Beautiful young Virginian Jane steps down from her proper aristocratic upbrining when she marries down-to-earth surveyor Matt Howard. Matt joins the Colonial forces in their fight for ... See full summary »
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A young man falls in love with a girl from a rich family. His unorthodox plan to go on holiday for the early years of his life is met with skepticism by everyone except for his fiancée's eccentric sister and long-suffering brother.
Based loosely on the poem by Rudyard Kipling, this takes place in British India during the Thuggee uprising. Three fun loving sergeants are doing fine until one of them wants to get married and leave the service. The other two trick him into a final mission where they end up confronting the entire cult by themselves as the British Army is entering a trap. This is of the "War is fun" school of movie making. It has the flavour of watching Notre Dame play an inferior high school team. Written by
John Vogel <firstname.lastname@example.org>
In some prints, the actor playing Rudyard Kipling, has been replaced on one side of the screen by a rather shaky matte when the last lines of poem "Gunga Din" are read. The change was made because of objections from the Kipling family. See more »
In every scene with the snake pit, the strings making them move are visible. See more »
A rousing adventure form director George Stevens (before he would turn to more serious fare such as 1948's I REMEMBER MAMA and 1956's GIANT) that set the standard for all future action yarns to follow. Loosely based on Rudyard Kipling's poem of the same, GUNGA DIN follows the journey of three military officers in 19th century India. The noble trio must brave a series of battles and other various dangers including a thuggee cult and a temple full of gold. Their screen adventures remain thrilling even after more than six decades, and have lent inspiration to nearly everything from the cliffhanger-inspired space opera STAR WARS (1977) to the similarly-plotted RAIDERS OF THE LOST ARC (1981).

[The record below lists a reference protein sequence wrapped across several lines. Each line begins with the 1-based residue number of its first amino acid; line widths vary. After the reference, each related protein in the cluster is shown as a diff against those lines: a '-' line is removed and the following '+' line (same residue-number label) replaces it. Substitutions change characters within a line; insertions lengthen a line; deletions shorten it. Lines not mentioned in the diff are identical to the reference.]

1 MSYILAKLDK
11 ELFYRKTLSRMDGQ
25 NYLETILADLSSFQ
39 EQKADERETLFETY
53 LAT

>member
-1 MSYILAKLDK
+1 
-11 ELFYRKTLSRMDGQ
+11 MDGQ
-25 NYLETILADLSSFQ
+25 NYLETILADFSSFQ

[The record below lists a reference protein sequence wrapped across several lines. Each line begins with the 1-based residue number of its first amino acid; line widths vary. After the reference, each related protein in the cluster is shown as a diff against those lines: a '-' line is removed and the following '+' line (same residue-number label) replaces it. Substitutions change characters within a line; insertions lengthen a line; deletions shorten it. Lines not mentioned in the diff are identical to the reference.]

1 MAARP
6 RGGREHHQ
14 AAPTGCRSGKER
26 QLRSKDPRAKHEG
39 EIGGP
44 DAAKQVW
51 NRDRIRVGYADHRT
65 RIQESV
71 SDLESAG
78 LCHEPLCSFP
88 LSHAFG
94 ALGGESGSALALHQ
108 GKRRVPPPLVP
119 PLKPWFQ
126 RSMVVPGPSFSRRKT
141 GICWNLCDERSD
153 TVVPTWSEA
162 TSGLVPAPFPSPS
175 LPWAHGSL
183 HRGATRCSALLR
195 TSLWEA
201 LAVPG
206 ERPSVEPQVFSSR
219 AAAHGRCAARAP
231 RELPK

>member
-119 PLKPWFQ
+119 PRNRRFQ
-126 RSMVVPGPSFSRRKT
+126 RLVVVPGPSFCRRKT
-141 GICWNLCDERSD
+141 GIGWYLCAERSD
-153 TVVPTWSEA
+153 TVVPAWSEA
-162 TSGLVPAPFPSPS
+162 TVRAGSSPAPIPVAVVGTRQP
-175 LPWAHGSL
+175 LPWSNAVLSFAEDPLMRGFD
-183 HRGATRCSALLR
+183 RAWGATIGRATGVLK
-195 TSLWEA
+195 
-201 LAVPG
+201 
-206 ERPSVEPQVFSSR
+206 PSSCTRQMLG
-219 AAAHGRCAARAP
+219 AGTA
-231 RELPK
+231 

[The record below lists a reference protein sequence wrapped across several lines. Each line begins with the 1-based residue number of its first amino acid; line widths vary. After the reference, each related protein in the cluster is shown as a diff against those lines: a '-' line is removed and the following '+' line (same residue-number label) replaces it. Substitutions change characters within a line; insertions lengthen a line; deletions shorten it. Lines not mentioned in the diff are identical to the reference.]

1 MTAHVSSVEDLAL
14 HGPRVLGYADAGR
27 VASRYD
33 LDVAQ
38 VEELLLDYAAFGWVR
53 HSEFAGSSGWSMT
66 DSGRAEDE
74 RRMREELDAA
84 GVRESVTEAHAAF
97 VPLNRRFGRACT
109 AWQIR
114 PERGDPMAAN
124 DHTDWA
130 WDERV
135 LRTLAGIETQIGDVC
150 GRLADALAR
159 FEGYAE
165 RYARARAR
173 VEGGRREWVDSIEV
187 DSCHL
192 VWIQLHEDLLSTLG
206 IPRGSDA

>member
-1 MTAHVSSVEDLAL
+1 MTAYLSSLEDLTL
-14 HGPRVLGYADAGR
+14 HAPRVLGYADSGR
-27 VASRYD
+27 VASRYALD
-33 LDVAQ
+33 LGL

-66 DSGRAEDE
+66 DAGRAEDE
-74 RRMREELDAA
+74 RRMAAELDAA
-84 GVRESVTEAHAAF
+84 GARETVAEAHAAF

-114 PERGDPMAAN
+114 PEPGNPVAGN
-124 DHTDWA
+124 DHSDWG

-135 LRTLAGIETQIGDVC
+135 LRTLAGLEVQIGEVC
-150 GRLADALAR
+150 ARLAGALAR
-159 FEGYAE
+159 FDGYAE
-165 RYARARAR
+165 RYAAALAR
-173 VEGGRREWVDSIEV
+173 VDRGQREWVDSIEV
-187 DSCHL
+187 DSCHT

The biggest reason for the picture's success, however, is the pitch-perfect performances by the film's trio of extremely charismatic actors. Victor McLaglen has rarely been better as the strapping tough guy, Cary Grant is the ultimate comic foil, and Douglas Fairbanks, Jr is as suave a swashbuckling hero as imaginable - perhaps even more so than rival Errol Flynn. The chemistry between the three actors simply could not be improved upon, and such warm and believable comradely is precisely what's missing from most modern action pictures - and they receive tremendous support from the marvelous Sam Jaffe, who overcomes the obvious physical miscasting and makes the title character a beacon of humane sweetness and quiet strength. A huge hit in its day (the film was reportedly the second-biggest money maker of 1939 behind the outrageously successful GONE WITH THE WIND), and it remains arguably the best film of its kind.
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